Saturday, January 18, 2014

Train Your Brain, with Lasting Results

Brain training helped older adults stay sharp for years -study
CHICAGO, Jan 13 (Reuters) - A brief course of brain
exercises helped older adults hold on to improvements in
reasoning skills and processing speed for 10 years after the
course ended, according to results from the largest study ever
done on cognitive training.

Older adults who underwent a brief course of brain exercises
saw improvements in reasoning skills and processing speed that
could be detected as long as 10 years after the course ended,
according to results from the largest study ever on cognitive


People in the study had an average age of 74 when they
started the training, which involved 10 to 12 sessions lasting
60 to 75 minutes each. After five years, researchers found,
those with the training performed better than their untrained
counterparts in all three measures.

Although gains in memory seen at the study's five-year mark
appeared to drop off over the next five years, gains in
reasoning ability and processing speed persisted 10 years after
the training.

"What we found was pretty astounding. Ten years after the
training, there was evidence the effects were durable for the
reasoning and the speed training," said George Rebok, an expert
on aging and a professor at Johns Hopkins University in
Baltimore, who led the study.

Participants in all three training groups also reported that
they had an easier time with daily activities such as managing
their medications, cooking meals or handling their finances than
did participants who did not get the training. But standard
tests of these activities showed no differences between the

"The speed-of-processing results are very encouraging," said
study co-author Jonathan King, program director for cognitive
aging in the Division of Behavioral and Social Research at the
National Institute on Aging (NIA), part of the National
Institutes of Health, which helped fund the research.

King said the self-reported improvements in daily function
were interesting, but added, "We do not yet know whether they
would truly allow older people to live independently longer."


The training course was designed to bolster specific
cognitive abilities that begin to slip as people age. It does
not aim to prevent dementia caused by underlying disease such as Alzheimer's.

At the start of the study, all 2,832 participants were
cognitively normal. The study included four groups: three
training groups plus a control group of volunteers who came in
for regular testing to see how they were faring with age.

People were trained in small groups over a period of several
weeks and then were tested immediately after the training and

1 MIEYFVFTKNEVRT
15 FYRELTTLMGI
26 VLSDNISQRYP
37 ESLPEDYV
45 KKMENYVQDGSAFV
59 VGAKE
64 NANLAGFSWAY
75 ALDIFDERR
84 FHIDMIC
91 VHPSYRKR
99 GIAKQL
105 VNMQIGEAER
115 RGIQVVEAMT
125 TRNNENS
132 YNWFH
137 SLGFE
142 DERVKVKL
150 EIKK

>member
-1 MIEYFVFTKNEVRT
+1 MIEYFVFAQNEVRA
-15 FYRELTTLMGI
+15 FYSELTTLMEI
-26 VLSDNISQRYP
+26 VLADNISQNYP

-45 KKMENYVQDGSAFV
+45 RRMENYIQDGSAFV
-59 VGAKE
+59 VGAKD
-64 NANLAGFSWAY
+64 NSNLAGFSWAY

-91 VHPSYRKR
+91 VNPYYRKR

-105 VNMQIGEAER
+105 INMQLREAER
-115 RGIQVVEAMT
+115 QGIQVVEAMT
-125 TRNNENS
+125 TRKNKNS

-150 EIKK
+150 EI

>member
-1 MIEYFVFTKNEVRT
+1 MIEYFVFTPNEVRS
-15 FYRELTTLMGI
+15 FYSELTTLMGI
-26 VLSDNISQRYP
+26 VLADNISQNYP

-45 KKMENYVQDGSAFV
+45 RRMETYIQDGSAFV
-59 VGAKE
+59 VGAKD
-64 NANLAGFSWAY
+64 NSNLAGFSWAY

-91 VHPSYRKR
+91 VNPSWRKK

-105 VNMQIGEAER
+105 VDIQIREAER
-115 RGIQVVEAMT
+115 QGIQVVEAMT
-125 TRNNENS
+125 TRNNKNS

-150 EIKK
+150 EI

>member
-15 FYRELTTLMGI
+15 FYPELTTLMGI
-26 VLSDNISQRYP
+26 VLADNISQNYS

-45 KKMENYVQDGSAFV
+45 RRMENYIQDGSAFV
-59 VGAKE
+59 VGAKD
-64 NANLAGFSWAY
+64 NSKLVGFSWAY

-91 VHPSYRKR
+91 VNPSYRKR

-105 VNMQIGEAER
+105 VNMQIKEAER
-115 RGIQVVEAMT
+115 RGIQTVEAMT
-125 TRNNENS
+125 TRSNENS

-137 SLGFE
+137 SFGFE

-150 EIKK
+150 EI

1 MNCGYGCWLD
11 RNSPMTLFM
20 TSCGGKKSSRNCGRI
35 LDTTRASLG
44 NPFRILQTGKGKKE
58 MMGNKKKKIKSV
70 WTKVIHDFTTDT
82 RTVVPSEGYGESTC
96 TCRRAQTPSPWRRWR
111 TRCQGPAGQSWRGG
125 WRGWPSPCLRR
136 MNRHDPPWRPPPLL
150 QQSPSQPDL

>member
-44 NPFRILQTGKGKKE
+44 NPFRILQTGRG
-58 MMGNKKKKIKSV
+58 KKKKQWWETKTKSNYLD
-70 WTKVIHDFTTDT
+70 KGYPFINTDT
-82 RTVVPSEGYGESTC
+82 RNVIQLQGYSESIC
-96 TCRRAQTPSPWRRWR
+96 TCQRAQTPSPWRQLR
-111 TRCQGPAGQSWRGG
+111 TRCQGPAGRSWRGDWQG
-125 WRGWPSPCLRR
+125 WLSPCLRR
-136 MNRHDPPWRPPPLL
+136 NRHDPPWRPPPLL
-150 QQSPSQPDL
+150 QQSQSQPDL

again one, two, three, five and 10 years later.

About 60 percent of the volunteers who underwent training
also got booster training sessions, which enhanced the initial benefits.

At the end of the trial, all groups showed declines compared
with their initial baseline tests in memory, reasoning and
processing speed, but those who got training in reasoning and
processing speed experienced less decline.


The programs, developed by the researchers, were focused
largely on teaching strategies to improve cognitive performance.
For example, the memory training taught people how to remember
word lists, sequences and main ideas, while the reasoning
training focused on things like recognizing number patterns.

In the processing speed training, people were asked to focus
on the main object in a computer screen while also trying to
quickly recognize and identify objects on the periphery of the
screen. Such training can help older drivers with things like
recognizing road signs while driving.

A version of the speed training program developed for this
trial is now commercially available through the brain fitness
company Posit Science, but the researchers are working on makingother types of training available as well.

Rebok's team just got a grant from the National Institute on
Aging to make a computerized version of the memory test, with
the hope that repeated training can improve the results.

The study was not designed to explain why cognitive training
can have such a lasting effect. Rebok said it may be that people
take the strategies they learn and practice them over time. As
they age, trained individuals can rely on these strategies to
compensate for their declines. [...]
I find it interesting that 10 to 12 hours of training could have such long lasting effects. They must have learned techniques that they incorporated into their daily lives, that made a difference in the long run. An education about how to use their brains, or more effectively use their thinking and reasoning faculties. Why not teach these things in schools to people who are young? Such habits might benefit them throughout their entire lives.


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